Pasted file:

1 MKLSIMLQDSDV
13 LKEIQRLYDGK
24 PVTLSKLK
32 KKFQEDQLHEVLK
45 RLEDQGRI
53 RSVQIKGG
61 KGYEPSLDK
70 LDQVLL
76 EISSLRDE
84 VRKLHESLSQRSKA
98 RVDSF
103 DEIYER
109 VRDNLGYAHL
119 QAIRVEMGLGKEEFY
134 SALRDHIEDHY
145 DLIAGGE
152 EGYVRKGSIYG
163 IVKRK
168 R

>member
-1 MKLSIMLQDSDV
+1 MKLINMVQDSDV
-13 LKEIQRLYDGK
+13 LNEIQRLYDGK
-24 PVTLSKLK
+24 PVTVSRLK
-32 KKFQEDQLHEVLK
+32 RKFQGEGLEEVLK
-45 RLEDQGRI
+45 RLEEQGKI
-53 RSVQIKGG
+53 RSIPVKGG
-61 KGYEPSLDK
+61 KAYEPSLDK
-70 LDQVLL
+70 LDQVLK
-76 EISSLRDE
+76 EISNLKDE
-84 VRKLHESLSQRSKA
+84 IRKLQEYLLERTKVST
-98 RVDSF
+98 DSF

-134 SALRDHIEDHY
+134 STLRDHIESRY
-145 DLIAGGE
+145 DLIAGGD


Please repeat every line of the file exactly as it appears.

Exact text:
1 MKLSIMLQDSDV
13 LKEIQRLYDGK
24 PVTLSKLK
32 KKFQEDQLHEVLK
45 RLEDQGRI
53 RSVQIKGG
61 KGYEPSLDK
70 LDQVLL
76 EISSLRDE
84 VRKLHESLSQRSKA
98 RVDSF
103 DEIYER
109 VRDNLGYAHL
119 QAIRVEMGLGKEEFY
134 SALRDHIEDHY
145 DLIAGGE
152 EGYVRKGSIYG
163 IVKRK
168 R

>member
-1 MKLSIMLQDSDV
+1 MKLINMVQDSDV
-13 LKEIQRLYDGK
+13 LNEIQRLYDGK
-24 PVTLSKLK
+24 PVTVSRLK
-32 KKFQEDQLHEVLK
+32 RKFQGEGLEEVLK
-45 RLEDQGRI
+45 RLEEQGKI
-53 RSVQIKGG
+53 RSIPVKGG
-61 KGYEPSLDK
+61 KAYEPSLDK
-70 LDQVLL
+70 LDQVLK
-76 EISSLRDE
+76 EISNLKDE
-84 VRKLHESLSQRSKA
+84 IRKLQEYLLERTKVST
-98 RVDSF
+98 DSF

-134 SALRDHIEDHY
+134 STLRDHIESRY
-145 DLIAGGE
+145 DLIAGGD